Definition

critical success factors

This definition is part of our Essential Guide: Project management strategies that transform businesses: A CIO guide
Contributor(s): Francesca Sales

Critical success factors are a limited number of key variables or conditions that have a tremendous impact on how successfully and effectively an organization meets its mission or the strategic goals or objectives of a program or project. Businesses must perform the activities associated with critical success factors at the highest possible level in order to achieve their intended objectives and achieve competitive advantage.

Identifying critical success factors can provide business teams insight into which tasks are truly important, providing points of reference from which to direct the success of a program or project.

The concept of critical success factors was first introduced in the 1960s by McKinsey & Co.'s D. Ronald Daniel, then further expanded on and popularized a decade later by John F. Rockart, an organizational theorist and senior lecturer at MIT's Sloan School of Management.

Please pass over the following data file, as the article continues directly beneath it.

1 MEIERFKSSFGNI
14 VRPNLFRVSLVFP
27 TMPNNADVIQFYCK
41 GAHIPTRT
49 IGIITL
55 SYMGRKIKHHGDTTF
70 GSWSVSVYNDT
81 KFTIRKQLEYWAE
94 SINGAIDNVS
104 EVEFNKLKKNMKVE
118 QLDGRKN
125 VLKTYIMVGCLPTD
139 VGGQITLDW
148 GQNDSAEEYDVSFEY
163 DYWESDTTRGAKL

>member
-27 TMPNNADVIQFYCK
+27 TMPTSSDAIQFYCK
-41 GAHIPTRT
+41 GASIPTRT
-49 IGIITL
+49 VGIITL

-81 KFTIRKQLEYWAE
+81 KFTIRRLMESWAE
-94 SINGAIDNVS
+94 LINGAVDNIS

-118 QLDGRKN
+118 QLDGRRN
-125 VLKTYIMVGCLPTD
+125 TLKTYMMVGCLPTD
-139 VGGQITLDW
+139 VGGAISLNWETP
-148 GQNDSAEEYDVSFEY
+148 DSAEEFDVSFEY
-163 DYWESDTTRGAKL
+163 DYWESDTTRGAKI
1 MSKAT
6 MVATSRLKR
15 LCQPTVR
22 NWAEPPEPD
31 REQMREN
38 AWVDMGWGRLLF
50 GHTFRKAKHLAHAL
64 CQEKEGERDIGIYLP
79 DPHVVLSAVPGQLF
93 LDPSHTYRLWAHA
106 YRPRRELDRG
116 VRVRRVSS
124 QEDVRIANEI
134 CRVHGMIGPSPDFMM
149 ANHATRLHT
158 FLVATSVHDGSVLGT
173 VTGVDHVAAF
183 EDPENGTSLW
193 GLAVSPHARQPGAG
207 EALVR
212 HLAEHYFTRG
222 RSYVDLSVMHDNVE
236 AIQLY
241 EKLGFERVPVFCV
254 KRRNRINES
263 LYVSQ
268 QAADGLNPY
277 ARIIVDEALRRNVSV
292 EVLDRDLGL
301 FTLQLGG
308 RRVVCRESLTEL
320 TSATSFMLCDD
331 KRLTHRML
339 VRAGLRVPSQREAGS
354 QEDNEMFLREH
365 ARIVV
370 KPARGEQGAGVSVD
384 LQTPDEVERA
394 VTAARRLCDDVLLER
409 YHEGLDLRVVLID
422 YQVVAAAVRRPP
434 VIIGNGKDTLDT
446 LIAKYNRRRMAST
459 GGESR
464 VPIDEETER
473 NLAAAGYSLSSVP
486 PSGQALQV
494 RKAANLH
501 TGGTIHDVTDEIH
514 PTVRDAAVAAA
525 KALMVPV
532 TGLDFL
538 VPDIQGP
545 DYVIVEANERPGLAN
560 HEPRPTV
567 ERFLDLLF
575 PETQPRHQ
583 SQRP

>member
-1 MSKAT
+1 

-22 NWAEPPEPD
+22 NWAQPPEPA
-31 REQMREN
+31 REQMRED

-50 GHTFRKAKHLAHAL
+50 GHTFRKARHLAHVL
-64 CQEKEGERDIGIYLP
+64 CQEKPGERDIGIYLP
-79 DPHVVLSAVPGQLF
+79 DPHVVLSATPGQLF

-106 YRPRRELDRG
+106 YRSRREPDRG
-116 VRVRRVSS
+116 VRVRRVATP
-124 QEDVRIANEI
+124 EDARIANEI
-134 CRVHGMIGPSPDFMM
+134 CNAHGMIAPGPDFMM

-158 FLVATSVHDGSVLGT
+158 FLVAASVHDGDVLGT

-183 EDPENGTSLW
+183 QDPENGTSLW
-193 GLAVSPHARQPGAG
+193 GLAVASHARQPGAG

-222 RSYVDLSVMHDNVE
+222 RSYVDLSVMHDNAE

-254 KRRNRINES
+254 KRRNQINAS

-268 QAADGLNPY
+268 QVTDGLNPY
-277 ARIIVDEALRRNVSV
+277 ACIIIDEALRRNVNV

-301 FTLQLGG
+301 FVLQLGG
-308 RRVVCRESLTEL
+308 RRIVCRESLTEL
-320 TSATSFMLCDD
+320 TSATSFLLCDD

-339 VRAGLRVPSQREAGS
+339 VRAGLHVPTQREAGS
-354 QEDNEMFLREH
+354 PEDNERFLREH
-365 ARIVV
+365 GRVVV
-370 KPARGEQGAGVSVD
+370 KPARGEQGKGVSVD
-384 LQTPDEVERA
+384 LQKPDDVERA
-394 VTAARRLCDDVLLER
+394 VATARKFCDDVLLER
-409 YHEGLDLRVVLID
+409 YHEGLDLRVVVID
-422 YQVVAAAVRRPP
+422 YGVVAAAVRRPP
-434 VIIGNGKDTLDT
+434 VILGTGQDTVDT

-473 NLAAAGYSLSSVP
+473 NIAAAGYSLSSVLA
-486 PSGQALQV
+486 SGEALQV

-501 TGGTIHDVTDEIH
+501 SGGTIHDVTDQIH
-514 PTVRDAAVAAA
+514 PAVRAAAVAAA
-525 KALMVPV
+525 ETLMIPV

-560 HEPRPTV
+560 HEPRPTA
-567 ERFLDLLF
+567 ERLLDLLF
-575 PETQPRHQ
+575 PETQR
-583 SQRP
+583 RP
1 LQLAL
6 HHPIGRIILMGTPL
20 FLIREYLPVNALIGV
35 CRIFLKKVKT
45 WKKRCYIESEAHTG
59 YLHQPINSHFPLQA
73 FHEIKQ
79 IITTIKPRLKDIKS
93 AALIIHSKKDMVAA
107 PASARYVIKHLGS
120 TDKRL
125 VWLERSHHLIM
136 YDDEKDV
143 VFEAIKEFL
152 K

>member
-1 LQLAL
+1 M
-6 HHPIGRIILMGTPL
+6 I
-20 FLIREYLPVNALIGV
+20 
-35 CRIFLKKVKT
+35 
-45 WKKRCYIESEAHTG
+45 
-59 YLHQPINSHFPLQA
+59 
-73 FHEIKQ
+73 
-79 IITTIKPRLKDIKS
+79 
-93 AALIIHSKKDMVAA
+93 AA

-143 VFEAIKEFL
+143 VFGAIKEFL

Critical success factors are also known as key success factors or key result areas.

This was last updated in October 2014

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What critical success factors drive your business' success?
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I’ve found it important to be more emphatic about the criticality of these success factors. Critical
Success Factors have to be met/present for the project to succeed. If they are not met/present, the project will fail. The fact that they are met/present does not mean the project will succeed, only that it can. Thus, they are necessary but not sufficient. Many mistakenly confuse CSFs with factors that are Critical to Quality, which relate to the amount of value received but are not themselves determinants of whether the project will fail or can succeed.
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